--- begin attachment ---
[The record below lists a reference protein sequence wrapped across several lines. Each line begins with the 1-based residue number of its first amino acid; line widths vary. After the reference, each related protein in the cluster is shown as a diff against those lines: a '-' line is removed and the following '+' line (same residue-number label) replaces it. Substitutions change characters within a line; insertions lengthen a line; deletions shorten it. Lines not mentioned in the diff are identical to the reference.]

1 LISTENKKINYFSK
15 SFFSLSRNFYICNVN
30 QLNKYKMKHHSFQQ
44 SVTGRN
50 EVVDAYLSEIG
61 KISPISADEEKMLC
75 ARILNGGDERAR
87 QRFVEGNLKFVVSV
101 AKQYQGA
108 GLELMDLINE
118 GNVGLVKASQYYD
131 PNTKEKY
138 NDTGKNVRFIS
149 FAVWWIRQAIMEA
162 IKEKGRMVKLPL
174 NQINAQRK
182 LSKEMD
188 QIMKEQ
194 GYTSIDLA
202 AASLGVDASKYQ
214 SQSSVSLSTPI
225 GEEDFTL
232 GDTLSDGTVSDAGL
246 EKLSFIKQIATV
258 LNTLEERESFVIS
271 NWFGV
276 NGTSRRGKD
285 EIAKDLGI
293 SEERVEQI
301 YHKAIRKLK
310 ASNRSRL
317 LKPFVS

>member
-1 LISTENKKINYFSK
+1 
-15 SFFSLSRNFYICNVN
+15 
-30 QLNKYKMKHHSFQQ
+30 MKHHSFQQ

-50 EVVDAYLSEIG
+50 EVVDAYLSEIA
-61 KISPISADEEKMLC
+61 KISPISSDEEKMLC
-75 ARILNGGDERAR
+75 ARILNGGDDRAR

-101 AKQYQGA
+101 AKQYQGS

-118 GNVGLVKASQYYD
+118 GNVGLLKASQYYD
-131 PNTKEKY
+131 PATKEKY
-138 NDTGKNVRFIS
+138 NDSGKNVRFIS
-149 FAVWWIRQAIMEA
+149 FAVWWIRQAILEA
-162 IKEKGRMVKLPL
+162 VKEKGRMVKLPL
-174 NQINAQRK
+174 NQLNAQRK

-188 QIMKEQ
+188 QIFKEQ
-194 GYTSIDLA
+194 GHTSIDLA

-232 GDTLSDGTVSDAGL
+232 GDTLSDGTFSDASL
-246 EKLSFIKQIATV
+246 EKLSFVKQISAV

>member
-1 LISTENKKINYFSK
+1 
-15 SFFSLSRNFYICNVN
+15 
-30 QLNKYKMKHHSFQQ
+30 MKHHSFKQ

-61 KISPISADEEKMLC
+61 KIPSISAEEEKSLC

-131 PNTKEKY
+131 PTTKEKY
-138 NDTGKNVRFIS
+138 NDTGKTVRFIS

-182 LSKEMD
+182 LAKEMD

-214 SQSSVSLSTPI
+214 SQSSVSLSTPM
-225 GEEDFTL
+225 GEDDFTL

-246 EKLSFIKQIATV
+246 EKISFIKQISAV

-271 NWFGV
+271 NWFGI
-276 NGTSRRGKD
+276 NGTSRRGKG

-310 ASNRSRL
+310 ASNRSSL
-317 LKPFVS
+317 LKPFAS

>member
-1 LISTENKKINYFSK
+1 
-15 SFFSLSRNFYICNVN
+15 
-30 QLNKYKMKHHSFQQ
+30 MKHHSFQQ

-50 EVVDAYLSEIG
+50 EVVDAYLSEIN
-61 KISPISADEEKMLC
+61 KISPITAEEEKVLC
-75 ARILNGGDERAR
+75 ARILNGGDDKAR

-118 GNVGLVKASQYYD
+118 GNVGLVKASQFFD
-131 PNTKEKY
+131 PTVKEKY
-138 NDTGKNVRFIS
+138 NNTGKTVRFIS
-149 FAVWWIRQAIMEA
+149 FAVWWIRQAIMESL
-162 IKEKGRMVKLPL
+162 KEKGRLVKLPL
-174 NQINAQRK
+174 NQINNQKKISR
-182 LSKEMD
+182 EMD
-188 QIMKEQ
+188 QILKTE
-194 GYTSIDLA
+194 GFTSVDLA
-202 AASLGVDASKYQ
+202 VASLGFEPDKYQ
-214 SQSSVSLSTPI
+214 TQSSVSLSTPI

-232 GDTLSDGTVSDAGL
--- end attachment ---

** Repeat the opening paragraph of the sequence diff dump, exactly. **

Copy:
[The record below lists a reference protein sequence wrapped across several lines. Each line begins with the 1-based residue number of its first amino acid; line widths vary. After the reference, each related protein in the cluster is shown as a diff against those lines: a '-' line is removed and the following '+' line (same residue-number label) replaces it. Substitutions change characters within a line; insertions lengthen a line; deletions shorten it. Lines not mentioned in the diff are identical to the reference.]